This was first published in August of 2014. On our countdown of Most Read Blog Posts, it’s number 5. In which we look at the idea of “fun” in connection with writing children’s books.
The other day I was having my annual eye checkup. Lisa, the young technical assistant was going over my basic data sheet.
LISA: It says here you are a writer. What do you write?
AVI: Novels for kids.
“That must be fun,” she says and moves on to my medical history.
“That must be fun” is the most common response folks articulate upon learning what I do for a living. I suspect it conveys a whole range of inferences, such as: since your writing is about kids, the work cannot be hard; that books for young people are about lightweight subjects; that writing for young people means your life is like a young person’s life, which is to say, without much responsibility, ergo fun. This happens, I suspect because what is embedded in adult memory about their reading when young—if they did read—are books which they recall as frivolous.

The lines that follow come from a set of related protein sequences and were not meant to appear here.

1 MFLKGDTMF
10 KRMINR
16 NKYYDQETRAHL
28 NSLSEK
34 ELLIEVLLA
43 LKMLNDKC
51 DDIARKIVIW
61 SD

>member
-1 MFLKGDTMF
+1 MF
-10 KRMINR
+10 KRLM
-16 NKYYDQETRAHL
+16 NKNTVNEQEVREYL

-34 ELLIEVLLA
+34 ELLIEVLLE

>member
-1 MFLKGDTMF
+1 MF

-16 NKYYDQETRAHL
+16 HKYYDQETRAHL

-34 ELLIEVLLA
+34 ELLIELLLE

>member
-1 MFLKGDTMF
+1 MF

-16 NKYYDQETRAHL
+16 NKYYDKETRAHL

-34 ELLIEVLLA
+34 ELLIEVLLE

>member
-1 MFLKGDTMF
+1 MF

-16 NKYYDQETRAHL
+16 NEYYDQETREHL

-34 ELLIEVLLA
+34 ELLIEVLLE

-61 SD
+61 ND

At an early stage of my existence, the preeminent shared reading experience among us young, would-be writers was The Catcher in the Rye. Moving along a time line, it became A Wrinkle in Time, then The Bridge to Terabithia. No doubt, other writers can reference other titles that caught and held their emotional intellect enough to make them say, “I want to do that.”
In short, the book which provides the greatest impact is the one full of complex ideas, characters, and emotions, a book which articulates and echoes the complex ideas, characters, and emotions of the young reader. There is nothing wrong about books that are fun. More power to them. I do believe, however, it is the hard book that opens the mind and keeps it open.